Fundamental Belief #6 Versus Scripture
The Seventh-day Adventist church needs to change one of its fundamental belief statements. To keep this brief, we will not analyze every part of the statement. First, listen to a portion of the belief statement as it presently stands.
In six days the Lord made â€œthe heaven and the earth,â€ and all living things upon the earth, and rested the seventh day of that first week (Church Manual, 2005 ed., p. 10).
Place this side-by-side with the pertinent part of Exodus 20:11:
For in six days the Lord made heaven and earth, the sea, and all that in them is, and rested the seventh day (KJV).
Did you notice the difference? The belief statement says that God is the Creator, that He made heaven and earth in six literal days, but limits that which He made in the six days to all living things. See the difference?
Scripture affirms that the earth and all that is in itâ€”all living matter and all non-living matterâ€”was created in six days. The fundamental belief statement can be read as affirming only that living matter was created during the six day span of creation. As is stands, the statement leaves room for persons, under cover of the fundamental beliefs, to believe that the non-living matter may have existed hanging dead in spaceâ€”before the first dayâ€”for 4.6 billion years.
If the Bible did not affirm in the Ten Commandment law that the earth â€œand all that in it isâ€ was made in six literal days, this would not be an issue. But God saw where this would go. He knew that these questions would arise, a rival paradigm would become ascendant, evolution would challenge creation, and science so-called would conflict with revelation. So, He revealed to Moses what He wished him to write, and Moses, in his own words but words nonetheless divinely guarded, wrote into Scripture a six day creation that included all the initial material of earth.
I have to believe that God knew what He was doing.
How Fundamental Belief #6 Gives Cover
Today, there are some in the church who disagree with this bold, and yes, fundamental proposition. They want to be recognized as Seventh-day Adventists, but cannot with clear conscience say that they believe that the substance of the earth is only in the range of 6,000 years old.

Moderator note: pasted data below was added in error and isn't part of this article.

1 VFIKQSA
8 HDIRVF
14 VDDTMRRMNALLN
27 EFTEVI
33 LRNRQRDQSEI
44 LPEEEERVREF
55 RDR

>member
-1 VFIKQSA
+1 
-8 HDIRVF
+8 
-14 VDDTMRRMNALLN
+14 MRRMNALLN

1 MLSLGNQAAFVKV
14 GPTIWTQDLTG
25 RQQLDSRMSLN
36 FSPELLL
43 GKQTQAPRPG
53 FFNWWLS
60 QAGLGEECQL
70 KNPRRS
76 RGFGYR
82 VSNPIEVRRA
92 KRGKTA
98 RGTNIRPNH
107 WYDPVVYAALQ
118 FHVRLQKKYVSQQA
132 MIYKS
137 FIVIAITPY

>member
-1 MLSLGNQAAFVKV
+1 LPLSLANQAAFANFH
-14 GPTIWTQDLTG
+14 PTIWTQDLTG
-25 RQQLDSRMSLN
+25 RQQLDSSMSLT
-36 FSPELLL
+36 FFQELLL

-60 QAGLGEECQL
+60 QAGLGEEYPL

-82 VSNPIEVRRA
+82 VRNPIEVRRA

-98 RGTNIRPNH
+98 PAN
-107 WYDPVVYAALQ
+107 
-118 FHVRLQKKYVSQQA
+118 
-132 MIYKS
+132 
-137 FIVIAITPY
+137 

They plead that they cannot affirm such a belief and remain intellectually honest. And so, the present belief statement provides cover, for it fails to affirm unequivocally that the creation week includes the creation of inorganic matter. The creation of the â€œheaven and earth,â€ is immediately qualified in the same sentence by the statement that â€œall living thingsâ€ were then made.
Forceful Reasoning Destroyed
Why does this matter?
As others have already noted, the reason we are to observe Godâ€™s holy day, His Sabbath, on the seventh day appears beautiful and forceful when we understand the days of creation to be literal. But when the assumption is introduced that the events of the first weekâ€”any of those eventsâ€”required very long periods of time to be accomplished, periods of time very much longer than seven literal days, the Ten Commandments are attacked.
Why? Because the Creator is represented as commanding people to observe a definite week of literal days in commemoration of long, indefinite periods of time. God has made this matter plain in His Word. But belief in an extended creation of the earth taking very long periods of timeâ€”with significant creative activity previous to day oneâ€”undermines Godâ€™s moral law which states otherwise. It is unfaithfulness. It is remarkably insidious.
When we begin to doubt the reliability and the accuracy of the biblical record of history, we begin to doubt the reliability of any other thing that we may read in the Old or New Testament. The next step is to doubt even the existence of God.
If I cannot believe Genesis one or Genesis two, then on what basis can I believe Genesis three? The Fall of the human race, the need of a Savior, is there revealed. If the history of creation as given in Scripture is unreliable, then why would I think that the history of the Fall of our race there given is any more reliable? Not just the Sabbath, but the basis of Christianity stands or falls with our belief about the reliability of the great acts of God recorded and preserved in Genesis.
Only Part of the Commandment
Since the beginning of the Seventh-day Adventist movement, others have opposed us specifically because of our stand on the fourth commandment. They have often been willing to affirm nine of the Ten Commandments, but, when it comes to the fourth they take what God has very specifically said and reduce it to an affirmation of only part of the commandment.
They insist that the meaning is that the Christian should observe one day out of seven as a rest day. Others, seeing the clear connection of all Ten Commandments as a unit, in an attempt to maintain logical consistency, have rejected the Commandments in toto.